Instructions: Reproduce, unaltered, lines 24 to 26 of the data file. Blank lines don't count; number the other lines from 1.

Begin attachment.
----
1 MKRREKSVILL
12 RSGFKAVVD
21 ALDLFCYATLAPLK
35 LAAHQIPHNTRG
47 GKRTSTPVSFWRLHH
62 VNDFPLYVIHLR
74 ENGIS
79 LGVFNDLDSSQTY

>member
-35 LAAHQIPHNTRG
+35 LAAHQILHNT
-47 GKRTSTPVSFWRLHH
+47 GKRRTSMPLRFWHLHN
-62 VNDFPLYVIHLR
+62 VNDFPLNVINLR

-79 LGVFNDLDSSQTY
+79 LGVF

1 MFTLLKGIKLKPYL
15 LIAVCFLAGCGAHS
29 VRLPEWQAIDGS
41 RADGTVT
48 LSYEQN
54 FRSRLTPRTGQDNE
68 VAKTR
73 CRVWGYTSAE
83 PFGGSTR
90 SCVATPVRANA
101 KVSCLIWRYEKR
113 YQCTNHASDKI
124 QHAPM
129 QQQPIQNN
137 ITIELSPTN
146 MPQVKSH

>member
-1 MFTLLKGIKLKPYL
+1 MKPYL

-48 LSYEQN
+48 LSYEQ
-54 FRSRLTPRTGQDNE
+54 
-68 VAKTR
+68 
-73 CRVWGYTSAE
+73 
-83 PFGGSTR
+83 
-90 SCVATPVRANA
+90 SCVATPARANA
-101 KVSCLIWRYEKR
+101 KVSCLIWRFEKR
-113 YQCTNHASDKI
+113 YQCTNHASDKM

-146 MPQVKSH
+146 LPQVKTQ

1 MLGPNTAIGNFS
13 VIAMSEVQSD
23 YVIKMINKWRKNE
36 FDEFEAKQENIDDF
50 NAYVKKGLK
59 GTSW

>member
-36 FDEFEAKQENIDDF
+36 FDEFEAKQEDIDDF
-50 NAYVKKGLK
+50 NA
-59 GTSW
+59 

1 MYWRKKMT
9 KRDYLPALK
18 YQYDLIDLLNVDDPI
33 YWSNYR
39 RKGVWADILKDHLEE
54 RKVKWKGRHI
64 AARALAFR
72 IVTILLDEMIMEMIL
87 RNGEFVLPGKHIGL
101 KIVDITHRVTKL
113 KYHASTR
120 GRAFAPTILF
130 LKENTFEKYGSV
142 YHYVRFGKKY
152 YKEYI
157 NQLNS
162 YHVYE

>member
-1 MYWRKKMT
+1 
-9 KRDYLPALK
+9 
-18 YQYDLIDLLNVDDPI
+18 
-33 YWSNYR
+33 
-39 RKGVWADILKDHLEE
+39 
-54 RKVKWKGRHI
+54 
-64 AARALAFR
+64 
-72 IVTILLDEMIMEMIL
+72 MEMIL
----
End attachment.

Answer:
68 VAKTR
73 CRVWGYTSAE
83 PFGGSTR